The Canadian Medical Association is getting plenty of flak about their $780,000 CME deal with Pfizer, and anyone with half a brain can see why. Pfizer is not in the business of altruism. When they spend lots of money, they do so in order to make their shareholders happy.
For example, when the company cut a $12.3 million CME deal with a collaborative including the University of Wisconsin and the California Academy of Family Physicians, they did so in order to encourage doctors to talk to their patients about smoking cessation. Presumably, this increased sales of Pfizer's anti-smoking drug Chantix. While this CME program, called CS2 Day (Cease Smoking Today), does not have the blatant infomercial feel of most commercial CME, it treats Chantix with kid gloves. As covered in the Milwaukee Journal Sentinel, an online course for doctors fails to mention a small piece of the Chantix puzzle--the fact that its side effect profile includes serious psychiatric symptoms. Heck, they didn't mention any of their product's side effects in the presentation. You call that accredited CME?
So now the officials at the Canadian Medical Association are chugging the same kool-aid as UW's director of CME, George Mejicano, who had defended the Pfizer-funded courses with a pile of nonsense: "He said such courses are rarely comprehensive and are designed to meet selected learning objectives.” Now listen to his Canadian colleague:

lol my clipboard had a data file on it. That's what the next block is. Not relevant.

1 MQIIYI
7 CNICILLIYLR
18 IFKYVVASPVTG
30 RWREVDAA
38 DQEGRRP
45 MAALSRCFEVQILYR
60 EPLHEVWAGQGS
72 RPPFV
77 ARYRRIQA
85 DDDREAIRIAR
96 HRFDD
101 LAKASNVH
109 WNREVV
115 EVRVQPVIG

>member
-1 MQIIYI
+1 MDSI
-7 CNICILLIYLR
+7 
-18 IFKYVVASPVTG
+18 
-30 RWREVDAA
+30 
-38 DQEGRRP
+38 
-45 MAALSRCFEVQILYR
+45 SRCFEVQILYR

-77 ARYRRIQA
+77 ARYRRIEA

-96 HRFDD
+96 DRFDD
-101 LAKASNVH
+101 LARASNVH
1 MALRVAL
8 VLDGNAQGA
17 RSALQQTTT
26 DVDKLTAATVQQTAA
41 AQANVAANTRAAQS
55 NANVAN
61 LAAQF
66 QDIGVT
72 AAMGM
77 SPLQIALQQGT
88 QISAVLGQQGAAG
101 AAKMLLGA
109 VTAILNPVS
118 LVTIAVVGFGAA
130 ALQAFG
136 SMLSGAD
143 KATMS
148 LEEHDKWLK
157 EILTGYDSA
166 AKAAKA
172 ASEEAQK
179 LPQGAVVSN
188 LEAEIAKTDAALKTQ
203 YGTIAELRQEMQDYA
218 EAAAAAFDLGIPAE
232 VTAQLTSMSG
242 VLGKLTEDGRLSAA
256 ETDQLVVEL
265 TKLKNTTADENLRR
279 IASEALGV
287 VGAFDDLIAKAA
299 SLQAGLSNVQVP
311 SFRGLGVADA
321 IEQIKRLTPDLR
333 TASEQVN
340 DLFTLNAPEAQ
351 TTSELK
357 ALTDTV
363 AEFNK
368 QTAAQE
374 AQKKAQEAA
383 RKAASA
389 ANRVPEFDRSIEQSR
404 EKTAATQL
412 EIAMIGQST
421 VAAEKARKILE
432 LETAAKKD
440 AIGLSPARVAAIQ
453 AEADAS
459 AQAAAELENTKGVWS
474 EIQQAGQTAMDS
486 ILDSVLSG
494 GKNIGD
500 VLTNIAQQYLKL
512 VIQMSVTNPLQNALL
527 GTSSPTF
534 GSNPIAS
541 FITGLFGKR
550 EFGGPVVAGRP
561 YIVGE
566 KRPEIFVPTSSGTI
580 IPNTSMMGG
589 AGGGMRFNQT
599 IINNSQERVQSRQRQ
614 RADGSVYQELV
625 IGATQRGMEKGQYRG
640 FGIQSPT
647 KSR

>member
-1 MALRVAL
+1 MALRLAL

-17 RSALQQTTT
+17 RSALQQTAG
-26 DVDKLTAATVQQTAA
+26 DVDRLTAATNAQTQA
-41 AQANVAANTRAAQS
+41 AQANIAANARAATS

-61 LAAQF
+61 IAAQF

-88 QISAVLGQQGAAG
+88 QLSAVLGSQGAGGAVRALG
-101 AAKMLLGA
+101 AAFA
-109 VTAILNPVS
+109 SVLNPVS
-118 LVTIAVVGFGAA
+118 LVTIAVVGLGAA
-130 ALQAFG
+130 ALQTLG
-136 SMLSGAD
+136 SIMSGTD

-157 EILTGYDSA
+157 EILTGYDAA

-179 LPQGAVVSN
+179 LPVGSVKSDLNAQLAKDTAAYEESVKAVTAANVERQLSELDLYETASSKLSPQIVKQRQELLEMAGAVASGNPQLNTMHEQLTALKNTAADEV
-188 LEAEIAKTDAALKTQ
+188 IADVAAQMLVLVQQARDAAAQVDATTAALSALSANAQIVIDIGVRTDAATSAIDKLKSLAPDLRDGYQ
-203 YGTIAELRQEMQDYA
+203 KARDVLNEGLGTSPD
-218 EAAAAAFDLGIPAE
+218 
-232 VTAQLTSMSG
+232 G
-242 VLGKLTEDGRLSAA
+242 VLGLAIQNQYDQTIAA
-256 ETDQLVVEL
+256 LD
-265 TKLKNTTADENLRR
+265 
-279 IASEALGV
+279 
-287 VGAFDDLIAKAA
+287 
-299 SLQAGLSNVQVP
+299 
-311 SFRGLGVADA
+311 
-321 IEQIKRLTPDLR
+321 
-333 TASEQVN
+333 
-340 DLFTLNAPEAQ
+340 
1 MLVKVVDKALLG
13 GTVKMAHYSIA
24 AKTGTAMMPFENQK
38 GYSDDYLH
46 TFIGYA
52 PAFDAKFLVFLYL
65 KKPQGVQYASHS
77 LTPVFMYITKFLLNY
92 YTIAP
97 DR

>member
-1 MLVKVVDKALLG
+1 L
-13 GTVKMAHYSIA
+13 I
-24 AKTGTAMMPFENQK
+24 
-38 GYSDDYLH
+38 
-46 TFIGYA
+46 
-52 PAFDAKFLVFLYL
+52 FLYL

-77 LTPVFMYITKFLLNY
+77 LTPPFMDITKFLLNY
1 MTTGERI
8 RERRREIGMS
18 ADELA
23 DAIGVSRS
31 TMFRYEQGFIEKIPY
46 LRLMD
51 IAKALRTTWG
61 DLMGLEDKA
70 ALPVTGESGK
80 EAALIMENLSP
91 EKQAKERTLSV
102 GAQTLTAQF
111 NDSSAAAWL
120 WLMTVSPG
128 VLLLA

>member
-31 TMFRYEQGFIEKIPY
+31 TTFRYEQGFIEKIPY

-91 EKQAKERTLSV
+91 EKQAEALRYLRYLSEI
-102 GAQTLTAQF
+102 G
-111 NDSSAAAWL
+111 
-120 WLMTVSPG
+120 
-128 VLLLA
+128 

“There's no connection between the funder and the people who are actually providing the content,” Dr. Sam Shortt, CMA's director of knowledge transfer, said. “We're confident that these two elements meet and exceed any expectations from any observer.”
In my experience with colleagues from Quebec and Ontario at American Psychiatric Association meetings, Canadians are generally far from naive--so why did Dr. Shortt and the CMA turn off their neurons? Hmmm. Let me count the reasons--all 780,000 (U.S.) of them.